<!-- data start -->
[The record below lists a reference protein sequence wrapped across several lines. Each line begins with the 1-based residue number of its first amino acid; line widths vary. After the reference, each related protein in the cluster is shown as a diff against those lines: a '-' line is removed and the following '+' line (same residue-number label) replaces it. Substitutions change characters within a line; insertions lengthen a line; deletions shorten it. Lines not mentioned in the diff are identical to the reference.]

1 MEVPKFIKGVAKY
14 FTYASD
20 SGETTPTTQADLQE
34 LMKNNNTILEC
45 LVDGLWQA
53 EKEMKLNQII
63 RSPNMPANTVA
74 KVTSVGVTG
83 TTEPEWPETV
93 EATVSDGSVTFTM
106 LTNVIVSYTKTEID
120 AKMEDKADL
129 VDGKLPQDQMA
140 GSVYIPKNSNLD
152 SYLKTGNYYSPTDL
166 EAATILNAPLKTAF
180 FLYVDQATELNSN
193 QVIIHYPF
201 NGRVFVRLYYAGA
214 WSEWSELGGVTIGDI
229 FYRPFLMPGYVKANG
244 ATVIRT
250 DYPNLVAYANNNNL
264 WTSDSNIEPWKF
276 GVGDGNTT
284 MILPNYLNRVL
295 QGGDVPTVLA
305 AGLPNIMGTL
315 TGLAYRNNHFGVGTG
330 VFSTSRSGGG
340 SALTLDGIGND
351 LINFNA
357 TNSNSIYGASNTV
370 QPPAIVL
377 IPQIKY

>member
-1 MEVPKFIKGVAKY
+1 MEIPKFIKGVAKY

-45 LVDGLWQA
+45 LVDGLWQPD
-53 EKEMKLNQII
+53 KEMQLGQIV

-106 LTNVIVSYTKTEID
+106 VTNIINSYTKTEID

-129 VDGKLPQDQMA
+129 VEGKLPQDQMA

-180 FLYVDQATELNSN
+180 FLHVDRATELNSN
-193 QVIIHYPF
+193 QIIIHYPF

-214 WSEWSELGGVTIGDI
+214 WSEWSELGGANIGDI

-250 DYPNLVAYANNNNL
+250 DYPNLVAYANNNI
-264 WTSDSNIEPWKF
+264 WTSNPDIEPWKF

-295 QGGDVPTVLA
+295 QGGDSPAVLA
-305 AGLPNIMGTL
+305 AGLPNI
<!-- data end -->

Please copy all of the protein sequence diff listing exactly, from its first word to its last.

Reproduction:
[The record below lists a reference protein sequence wrapped across several lines. Each line begins with the 1-based residue number of its first amino acid; line widths vary. After the reference, each related protein in the cluster is shown as a diff against those lines: a '-' line is removed and the following '+' line (same residue-number label) replaces it. Substitutions change characters within a line; insertions lengthen a line; deletions shorten it. Lines not mentioned in the diff are identical to the reference.]

1 MEVPKFIKGVAKY
14 FTYASD
20 SGETTPTTQADLQE
34 LMKNNNTILEC
45 LVDGLWQA
53 EKEMKLNQII
63 RSPNMPANTVA
74 KVTSVGVTG
83 TTEPEWPETV
93 EATVSDGSVTFTM
106 LTNVIVSYTKTEID
120 AKMEDKADL
129 VDGKLPQDQMA
140 GSVYIPKNSNLD
152 SYLKTGNYYSPTDL
166 EAATILNAPLKTAF
180 FLYVDQATELNSN
193 QVIIHYPF
201 NGRVFVRLYYAGA
214 WSEWSELGGVTIGDI
229 FYRPFLMPGYVKANG
244 ATVIRT
250 DYPNLVAYANNNNL
264 WTSDSNIEPWKF
276 GVGDGNTT
284 MILPNYLNRVL
295 QGGDVPTVLA
305 AGLPNIMGTL
315 TGLAYRNNHFGVGTG
330 VFSTSRSGGG
340 SALTLDGIGND
351 LINFNA
357 TNSNSIYGASNTV
370 QPPAIVL
377 IPQIKY

>member
-1 MEVPKFIKGVAKY
+1 MEIPKFIKGVAKY

-45 LVDGLWQA
+45 LVDGLWQPD
-53 EKEMKLNQII
+53 KEMQLGQIV

-106 LTNVIVSYTKTEID
+106 VTNIINSYTKTEID

-129 VDGKLPQDQMA
+129 VEGKLPQDQMA

-180 FLYVDQATELNSN
+180 FLHVDRATELNSN
-193 QVIIHYPF
+193 QIIIHYPF

-214 WSEWSELGGVTIGDI
+214 WSEWSELGGANIGDI

-250 DYPNLVAYANNNNL
+250 DYPNLVAYANNNI
-264 WTSDSNIEPWKF
+264 WTSNPDIEPWKF

-295 QGGDVPTVLA
+295 QGGDSPAVLA
-305 AGLPNIMGTL
+305 AGLPNI